The recently established (and still not recognized by most of the international community) Republic of Crimea is building a government data center to assist with ‘digitization’ of the country.
The delivery of the facility will be carried out by state-owned Krymtechnologii (Crimea Technologies), an organization that reports to the Ministry of Communications.
According to Cnews.ru, the hardware alone is expected to cost at least 148.2 million rubles ($2.2m), but the project might be complicated by Western economic sanctions.
In March 2014, following popular unrest across Ukraine and dissolution of the elected government, the Crimean peninsula – a historic hub for the Russian navy - was taken over by local separatists and units of the Russian Armed Forces. In the following months the region held a referendum the results of which suggested that its citizens want to join the Russian Federation.
Russia then promptly annexed the Autonomous Republic of Crimea and Sevastopol and renamed it the Republic of Crimea.
So far just eight other countries have recognized the legitimacy of the takeover, but that hasn’t stopped the Russian government from applying its currency, legal system and even the Moscow time zone to the new territories.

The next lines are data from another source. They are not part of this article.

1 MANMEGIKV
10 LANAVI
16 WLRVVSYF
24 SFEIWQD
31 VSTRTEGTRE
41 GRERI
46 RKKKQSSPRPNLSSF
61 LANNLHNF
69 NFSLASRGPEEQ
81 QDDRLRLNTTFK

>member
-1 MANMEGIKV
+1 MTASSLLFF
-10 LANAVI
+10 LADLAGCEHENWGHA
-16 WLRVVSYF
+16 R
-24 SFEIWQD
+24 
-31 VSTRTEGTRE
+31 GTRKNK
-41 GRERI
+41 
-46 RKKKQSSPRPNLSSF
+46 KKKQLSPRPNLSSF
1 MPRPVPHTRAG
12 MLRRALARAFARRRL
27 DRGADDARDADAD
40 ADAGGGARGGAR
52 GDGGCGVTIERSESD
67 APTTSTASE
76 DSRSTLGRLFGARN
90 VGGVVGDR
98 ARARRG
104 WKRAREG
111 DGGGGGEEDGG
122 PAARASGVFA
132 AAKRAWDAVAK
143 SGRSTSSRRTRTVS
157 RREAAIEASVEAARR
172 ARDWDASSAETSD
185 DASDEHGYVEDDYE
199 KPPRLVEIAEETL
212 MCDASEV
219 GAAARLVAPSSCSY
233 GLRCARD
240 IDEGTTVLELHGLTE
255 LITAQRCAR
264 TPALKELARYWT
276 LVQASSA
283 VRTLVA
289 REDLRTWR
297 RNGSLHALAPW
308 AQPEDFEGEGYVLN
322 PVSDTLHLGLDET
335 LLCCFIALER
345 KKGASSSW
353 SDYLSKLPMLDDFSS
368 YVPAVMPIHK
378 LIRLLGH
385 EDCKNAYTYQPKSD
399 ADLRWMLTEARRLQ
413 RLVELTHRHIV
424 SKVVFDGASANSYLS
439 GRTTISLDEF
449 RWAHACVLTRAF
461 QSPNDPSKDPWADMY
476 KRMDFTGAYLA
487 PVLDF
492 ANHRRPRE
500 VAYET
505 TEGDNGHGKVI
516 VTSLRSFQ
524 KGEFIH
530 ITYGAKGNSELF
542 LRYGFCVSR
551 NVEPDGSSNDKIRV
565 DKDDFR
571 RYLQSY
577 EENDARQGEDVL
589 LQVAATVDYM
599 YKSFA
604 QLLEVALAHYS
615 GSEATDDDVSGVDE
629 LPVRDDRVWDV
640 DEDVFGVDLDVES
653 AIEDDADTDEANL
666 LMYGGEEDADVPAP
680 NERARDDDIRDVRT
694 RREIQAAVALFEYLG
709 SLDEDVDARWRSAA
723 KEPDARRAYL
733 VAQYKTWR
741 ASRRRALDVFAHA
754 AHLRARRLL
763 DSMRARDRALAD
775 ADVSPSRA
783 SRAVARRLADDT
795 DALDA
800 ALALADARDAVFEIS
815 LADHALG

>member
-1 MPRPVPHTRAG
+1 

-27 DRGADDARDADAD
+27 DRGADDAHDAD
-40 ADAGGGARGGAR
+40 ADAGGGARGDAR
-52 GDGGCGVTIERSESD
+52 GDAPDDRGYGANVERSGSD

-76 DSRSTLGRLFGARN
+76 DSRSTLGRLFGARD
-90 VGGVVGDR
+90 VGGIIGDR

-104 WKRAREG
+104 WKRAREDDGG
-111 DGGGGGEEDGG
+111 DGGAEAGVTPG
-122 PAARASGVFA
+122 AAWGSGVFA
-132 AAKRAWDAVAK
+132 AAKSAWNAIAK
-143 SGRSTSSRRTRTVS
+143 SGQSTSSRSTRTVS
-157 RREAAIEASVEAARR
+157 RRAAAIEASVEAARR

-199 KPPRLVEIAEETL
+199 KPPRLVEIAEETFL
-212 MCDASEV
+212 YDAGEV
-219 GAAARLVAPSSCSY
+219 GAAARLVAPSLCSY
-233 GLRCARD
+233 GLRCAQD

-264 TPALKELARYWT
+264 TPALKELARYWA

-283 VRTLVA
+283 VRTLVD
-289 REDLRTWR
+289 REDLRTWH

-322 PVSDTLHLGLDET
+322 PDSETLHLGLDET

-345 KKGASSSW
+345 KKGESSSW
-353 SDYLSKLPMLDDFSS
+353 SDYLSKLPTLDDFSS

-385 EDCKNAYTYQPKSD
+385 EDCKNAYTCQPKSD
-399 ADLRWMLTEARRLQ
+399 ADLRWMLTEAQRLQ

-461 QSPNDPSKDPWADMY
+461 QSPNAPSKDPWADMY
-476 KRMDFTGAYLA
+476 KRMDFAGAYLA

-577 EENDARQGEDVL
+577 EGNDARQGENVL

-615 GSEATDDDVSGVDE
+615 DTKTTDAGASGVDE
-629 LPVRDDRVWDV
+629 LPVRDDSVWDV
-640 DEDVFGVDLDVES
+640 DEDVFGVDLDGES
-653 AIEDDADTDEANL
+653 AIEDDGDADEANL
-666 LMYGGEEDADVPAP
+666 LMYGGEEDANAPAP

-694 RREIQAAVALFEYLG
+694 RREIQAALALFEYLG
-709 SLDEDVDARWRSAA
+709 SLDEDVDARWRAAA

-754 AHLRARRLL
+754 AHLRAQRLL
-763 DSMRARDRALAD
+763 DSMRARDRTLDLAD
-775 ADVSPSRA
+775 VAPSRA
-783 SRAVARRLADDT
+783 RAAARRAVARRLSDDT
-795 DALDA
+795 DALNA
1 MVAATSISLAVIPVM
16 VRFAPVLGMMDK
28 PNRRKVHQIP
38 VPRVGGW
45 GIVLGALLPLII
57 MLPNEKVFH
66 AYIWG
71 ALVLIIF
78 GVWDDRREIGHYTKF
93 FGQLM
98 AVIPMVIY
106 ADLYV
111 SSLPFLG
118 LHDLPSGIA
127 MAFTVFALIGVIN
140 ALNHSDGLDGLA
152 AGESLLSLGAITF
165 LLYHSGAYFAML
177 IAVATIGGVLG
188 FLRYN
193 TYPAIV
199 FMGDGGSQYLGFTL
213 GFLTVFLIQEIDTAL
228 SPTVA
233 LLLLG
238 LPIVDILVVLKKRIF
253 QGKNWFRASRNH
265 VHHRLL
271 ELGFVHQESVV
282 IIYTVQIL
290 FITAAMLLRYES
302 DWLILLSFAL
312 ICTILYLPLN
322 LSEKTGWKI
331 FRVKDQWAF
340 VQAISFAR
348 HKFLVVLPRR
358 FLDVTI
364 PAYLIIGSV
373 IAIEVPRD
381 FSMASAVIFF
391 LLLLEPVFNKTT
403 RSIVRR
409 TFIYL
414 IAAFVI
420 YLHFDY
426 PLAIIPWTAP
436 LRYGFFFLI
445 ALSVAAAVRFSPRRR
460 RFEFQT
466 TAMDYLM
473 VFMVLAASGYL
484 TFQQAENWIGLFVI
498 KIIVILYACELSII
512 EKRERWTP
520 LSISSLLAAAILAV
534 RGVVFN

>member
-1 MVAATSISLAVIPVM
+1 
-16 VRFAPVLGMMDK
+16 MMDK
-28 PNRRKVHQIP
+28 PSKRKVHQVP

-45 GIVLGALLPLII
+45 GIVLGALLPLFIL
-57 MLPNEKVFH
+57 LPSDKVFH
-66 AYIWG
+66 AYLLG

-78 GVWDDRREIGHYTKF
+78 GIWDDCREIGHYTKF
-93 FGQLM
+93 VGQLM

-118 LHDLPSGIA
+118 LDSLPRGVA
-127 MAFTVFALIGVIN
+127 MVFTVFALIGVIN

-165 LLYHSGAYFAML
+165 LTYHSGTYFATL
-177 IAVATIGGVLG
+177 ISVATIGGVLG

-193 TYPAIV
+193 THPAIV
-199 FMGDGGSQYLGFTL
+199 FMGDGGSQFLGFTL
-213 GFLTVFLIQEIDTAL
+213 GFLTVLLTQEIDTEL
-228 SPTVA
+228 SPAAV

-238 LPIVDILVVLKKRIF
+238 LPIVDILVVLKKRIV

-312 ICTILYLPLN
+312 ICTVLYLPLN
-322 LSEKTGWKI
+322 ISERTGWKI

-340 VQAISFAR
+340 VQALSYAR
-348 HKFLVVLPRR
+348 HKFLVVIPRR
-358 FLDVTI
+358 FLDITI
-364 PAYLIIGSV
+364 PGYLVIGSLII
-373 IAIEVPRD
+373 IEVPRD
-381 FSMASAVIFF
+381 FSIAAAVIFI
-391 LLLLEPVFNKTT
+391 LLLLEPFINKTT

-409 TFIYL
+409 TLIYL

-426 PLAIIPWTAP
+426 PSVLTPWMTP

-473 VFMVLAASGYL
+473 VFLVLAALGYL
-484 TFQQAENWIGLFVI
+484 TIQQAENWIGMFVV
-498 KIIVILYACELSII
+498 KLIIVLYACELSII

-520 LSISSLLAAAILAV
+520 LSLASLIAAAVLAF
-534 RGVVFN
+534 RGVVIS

In order to help incorporate the peninsula into the Federation, the new Crimean government has launched numerous infrastructure projects, including one that calls for a state-owned data center. The facility is meant to process citizen information and improve the technological capabilities of the government as a whole.
The report in Cnews.ru notes that the related government tenders are very specific about the risks involved, and the conditions for cancellation of contracts – likely due to economic sanctions that prevent some of the world’s largest IT suppliers from doing business with Russian companies.
As for hardware, the tenders reveal that the data center will initially host around 100 servers that have to be compatible with various distributions of Linux.
Krymtechnologii is no stranger to data center design, and already runs a commercial colocation facility in Crimea that offers managed hosting, virtual servers, security services and DDoS protection.